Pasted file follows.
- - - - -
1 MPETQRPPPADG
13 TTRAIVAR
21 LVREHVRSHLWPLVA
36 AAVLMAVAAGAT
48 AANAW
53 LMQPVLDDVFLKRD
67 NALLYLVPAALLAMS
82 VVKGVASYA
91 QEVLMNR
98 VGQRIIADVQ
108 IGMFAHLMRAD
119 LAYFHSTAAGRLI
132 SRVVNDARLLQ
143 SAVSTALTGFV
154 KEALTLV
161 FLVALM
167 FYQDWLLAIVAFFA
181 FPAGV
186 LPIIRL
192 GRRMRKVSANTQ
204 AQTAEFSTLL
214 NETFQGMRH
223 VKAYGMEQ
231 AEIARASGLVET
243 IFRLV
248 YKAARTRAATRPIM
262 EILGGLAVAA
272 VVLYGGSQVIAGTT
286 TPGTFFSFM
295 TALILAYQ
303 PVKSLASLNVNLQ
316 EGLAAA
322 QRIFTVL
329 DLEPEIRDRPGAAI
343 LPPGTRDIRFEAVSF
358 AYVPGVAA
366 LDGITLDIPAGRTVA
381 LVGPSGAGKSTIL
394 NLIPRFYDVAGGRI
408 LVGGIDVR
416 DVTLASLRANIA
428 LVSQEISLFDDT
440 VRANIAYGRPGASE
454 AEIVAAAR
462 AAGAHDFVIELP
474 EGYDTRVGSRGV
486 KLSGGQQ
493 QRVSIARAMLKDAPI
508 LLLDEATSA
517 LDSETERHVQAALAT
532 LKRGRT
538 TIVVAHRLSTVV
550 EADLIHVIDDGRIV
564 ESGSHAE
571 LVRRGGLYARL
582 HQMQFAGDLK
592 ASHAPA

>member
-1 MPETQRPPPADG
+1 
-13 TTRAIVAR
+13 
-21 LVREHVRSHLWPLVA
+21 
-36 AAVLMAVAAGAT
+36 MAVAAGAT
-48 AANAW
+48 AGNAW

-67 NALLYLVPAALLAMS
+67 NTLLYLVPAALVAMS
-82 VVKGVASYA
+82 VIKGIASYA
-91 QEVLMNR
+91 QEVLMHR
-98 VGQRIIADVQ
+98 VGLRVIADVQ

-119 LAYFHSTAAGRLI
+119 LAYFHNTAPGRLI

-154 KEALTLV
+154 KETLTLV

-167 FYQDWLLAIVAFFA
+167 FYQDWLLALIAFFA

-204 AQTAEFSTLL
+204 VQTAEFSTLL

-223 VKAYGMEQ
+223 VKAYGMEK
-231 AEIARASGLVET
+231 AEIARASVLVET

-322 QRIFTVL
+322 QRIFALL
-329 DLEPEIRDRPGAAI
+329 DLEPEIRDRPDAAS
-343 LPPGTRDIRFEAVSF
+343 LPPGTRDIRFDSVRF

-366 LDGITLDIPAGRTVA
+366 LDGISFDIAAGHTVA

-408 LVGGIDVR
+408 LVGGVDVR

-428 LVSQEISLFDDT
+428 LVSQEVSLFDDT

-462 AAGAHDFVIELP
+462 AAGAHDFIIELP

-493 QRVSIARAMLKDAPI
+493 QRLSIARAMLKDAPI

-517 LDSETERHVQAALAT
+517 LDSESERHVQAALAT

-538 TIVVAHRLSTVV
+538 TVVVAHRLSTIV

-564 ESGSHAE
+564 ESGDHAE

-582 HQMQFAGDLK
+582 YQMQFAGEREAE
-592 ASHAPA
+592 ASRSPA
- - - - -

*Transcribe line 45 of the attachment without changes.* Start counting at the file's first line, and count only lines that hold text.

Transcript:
462 AAGAHDFVIELP